President Carter said yesterday some of the nation's "key intelligence sources are becoming reluctant to continue their relationship with us because of the danger of their being exposed in the future."
Carter gave no further details as he spoke before about 1,000 State Department employees during the seventh of his series of visits to Cabinet-level departments.
But he said he has written two letters to foreign leaders apologizing to them after news reports linked their names to secret Central Intelligence Agency payments, and after he "checked the CIA files to find that the published report was completely in error."
He did not say who they were, but portions of the letters, sent to Venezuelan President Carlos Andres Perez and former West German Chancellor Willy Brandt, have been made public in those countries.
Carter said he has "reviewed all of the correspondence between the Intelligence Oversight Board and President Ford last year," and has not found "any instance of an impropriety or an illegality that is presently being conducted or that was conducted in the last six or eight months, as far back as my study went."
While the President did not elaborate on that remark either, it appears to go a bit beyond any comments he has made on the subject since The Washington Post disclosed that Jordan's King Hussein secretly received several million dollars from the CIA over a 20-year period.
In his news conference Wednesday Carter said that he had not found "anything illegal or improper," but he gave no time frame. A bit later in the news confernce he said Sen. Daniel K. Inouye (D-Hawaii), chairman of the Senate Intelligence Committee, would confirm "that the impropriety or the illegality does not exist on any ongoing CIA operation."
At his regular news briefing yesterday morning, White House press secretary Jody Powell refused to comment on whether the difference in the President's two replies meant improprieties or illegality had been found and stopped.
Carter told the State Department employees that the comprehensive review of all sensitive intelligence activities now being conducted by the administration is an attempt to "evolve very graphically what the intelligence community ought to be, what the limits of divulging of this material ought to be..."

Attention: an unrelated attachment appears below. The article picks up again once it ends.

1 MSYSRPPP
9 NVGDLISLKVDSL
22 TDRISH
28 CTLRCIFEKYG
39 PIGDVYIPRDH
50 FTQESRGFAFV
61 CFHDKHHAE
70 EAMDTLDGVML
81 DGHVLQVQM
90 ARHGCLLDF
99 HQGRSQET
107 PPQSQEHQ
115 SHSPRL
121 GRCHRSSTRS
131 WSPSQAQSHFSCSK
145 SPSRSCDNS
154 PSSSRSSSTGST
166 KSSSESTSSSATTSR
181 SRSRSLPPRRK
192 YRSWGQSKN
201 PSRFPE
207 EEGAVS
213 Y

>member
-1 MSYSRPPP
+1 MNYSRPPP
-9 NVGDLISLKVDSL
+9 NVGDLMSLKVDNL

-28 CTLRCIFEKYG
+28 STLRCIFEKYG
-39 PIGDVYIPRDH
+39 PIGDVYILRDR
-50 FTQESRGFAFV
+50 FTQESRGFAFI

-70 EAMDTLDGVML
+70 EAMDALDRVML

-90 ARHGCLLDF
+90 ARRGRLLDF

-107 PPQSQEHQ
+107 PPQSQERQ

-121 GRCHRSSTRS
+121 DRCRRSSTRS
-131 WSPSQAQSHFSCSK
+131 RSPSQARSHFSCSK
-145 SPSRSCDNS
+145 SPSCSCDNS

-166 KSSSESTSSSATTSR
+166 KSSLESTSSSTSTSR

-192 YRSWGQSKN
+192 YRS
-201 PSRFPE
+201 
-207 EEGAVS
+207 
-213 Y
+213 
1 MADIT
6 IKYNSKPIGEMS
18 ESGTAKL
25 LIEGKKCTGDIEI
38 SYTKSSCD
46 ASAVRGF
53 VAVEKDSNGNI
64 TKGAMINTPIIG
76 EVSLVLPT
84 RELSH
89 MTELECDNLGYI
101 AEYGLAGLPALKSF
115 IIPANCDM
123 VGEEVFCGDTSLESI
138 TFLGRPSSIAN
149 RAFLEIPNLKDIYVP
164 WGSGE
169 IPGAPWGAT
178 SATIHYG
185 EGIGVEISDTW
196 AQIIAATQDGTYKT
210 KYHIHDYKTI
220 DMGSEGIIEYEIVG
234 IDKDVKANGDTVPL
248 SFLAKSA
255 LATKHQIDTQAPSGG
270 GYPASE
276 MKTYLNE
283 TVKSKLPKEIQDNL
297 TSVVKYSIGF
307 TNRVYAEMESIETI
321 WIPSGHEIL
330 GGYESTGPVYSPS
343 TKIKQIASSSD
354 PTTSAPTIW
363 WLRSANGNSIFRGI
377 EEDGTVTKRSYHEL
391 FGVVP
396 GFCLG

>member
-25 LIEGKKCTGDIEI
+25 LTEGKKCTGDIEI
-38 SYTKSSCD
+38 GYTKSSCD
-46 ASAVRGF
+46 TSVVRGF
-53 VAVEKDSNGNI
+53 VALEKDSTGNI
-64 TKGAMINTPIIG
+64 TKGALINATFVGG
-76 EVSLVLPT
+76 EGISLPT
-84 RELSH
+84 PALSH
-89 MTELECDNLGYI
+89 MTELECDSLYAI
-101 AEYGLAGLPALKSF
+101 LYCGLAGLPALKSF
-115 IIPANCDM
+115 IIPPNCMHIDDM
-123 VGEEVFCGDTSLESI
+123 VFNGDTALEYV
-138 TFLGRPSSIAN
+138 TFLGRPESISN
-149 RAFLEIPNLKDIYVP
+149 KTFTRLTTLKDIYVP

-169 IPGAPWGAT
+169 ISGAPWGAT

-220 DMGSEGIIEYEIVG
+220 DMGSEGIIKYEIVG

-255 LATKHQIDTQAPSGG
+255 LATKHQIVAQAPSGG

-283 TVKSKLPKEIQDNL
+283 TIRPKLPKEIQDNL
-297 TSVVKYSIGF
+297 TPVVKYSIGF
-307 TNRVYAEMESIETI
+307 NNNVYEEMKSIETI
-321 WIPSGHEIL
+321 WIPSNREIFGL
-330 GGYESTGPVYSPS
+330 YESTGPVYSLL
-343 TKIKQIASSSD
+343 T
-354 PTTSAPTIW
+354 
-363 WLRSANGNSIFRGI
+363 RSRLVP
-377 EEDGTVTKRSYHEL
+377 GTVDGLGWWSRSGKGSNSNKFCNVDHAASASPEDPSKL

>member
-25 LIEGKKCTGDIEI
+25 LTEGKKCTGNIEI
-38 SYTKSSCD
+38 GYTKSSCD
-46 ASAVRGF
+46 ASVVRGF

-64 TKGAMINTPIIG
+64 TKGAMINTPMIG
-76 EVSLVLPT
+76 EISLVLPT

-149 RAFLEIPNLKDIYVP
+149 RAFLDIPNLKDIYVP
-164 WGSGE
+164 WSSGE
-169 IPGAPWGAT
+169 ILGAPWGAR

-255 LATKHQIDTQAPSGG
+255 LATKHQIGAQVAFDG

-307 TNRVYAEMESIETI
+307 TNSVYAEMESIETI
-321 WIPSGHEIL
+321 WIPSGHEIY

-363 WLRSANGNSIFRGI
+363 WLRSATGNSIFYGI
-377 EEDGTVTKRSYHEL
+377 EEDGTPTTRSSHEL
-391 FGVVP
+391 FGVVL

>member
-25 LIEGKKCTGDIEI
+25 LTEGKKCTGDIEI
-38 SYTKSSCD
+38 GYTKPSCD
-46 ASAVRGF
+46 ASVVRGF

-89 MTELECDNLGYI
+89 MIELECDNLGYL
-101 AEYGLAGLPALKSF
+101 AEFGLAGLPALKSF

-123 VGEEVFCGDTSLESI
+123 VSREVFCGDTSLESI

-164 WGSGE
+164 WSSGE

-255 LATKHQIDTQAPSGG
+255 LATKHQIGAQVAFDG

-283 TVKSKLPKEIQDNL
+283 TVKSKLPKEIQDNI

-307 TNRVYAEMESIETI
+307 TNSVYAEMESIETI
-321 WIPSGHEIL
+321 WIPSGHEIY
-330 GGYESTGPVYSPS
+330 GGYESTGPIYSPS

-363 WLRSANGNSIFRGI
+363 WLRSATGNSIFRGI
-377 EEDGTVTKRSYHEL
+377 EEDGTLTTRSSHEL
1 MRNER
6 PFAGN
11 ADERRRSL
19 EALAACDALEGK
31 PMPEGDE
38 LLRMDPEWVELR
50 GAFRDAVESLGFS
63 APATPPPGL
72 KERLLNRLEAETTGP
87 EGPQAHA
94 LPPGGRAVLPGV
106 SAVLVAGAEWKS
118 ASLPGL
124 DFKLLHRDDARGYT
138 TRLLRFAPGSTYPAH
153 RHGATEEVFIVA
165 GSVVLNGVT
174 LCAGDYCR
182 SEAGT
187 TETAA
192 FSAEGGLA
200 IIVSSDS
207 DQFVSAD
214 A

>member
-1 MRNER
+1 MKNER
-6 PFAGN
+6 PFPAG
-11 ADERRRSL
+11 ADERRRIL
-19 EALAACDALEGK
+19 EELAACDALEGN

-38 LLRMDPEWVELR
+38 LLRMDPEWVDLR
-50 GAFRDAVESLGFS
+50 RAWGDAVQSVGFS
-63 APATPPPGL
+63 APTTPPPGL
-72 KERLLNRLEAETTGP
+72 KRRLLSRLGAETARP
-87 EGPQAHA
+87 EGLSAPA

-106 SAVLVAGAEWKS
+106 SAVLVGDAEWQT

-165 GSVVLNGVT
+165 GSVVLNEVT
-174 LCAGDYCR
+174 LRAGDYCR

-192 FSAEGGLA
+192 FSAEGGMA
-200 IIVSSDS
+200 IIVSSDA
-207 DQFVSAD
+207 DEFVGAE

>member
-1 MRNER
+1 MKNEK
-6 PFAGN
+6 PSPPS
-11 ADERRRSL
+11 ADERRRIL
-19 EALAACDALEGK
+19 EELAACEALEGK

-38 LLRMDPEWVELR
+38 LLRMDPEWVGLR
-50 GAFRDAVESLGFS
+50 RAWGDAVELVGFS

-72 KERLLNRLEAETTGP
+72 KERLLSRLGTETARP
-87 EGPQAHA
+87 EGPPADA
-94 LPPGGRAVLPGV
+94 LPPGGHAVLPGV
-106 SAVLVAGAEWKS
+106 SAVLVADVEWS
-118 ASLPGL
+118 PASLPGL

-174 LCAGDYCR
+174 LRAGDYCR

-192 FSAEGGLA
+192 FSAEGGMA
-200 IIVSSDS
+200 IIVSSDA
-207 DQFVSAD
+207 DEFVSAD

he said he favors one joint congressional committee with few members to oversee intelligence activities, but does not know if that is feasible.
Earlier yesterday, the President stood in a light rain in an open courtyard at the Department of Transportation answering employees' questions.
In one reply, the President acknowledged that the administration "is moving slowly" in filling many top jobs and added that some high level positions "will never be filled" because they are considered unnecessary.
At the White House, meanwhile, the nominations of two blacks to administration postions were announced yesterday by press secretary Jody Powell. They are James A. Joseph, 41, president of the Cummins Engine Co. in Columbus, Ind., to be under secretary of interior (the No. 2 position in the department), and Ernest G. Green, 35, executive director of Recruitment and Training Program, Inc., in New York, to be assistant secretary of labor for employment and training.
Other nominations announced by Powell were:
Carin Ann Clauss, 38, the associate solicitor for the Fair Labor Standards Division of the Labor Department.
Robert J. Brown, 47, the Labor Department's regional administrator in Denver, to be under secretary of labor.
Charles Hugh Warren, 49, a member of the California General Assembly and a lawyer, to be chairman of the Council on Environmental Quality.
Frank A. Weil, 46, an officer of Paine, Webber, Jackson & Curtis in New York, to be assistant secretary of commerce for domestic and international business.
Leo M. Krulitz, 38, vice president and treasurer of the Irwin Management Co. in Columbus, Ind., to be solicitor of the Interior Department.
Donald Elisburg, 38, the general counsel of the Senate Committee on Labor and Public Welfare, to be assistant secretary of labor for employment standards.
Powell also announced that Carter has nominated Thomas D. Morris, a former assistant comptroller general, to be the first inspector general of the Department of Health, Education and Welfare. The post was created by Congress last year to detect and eliminate fraud and abuse in HEW programs. Morris and staff of more than 1,000 will have an annual budget of about $25 million, Powell said.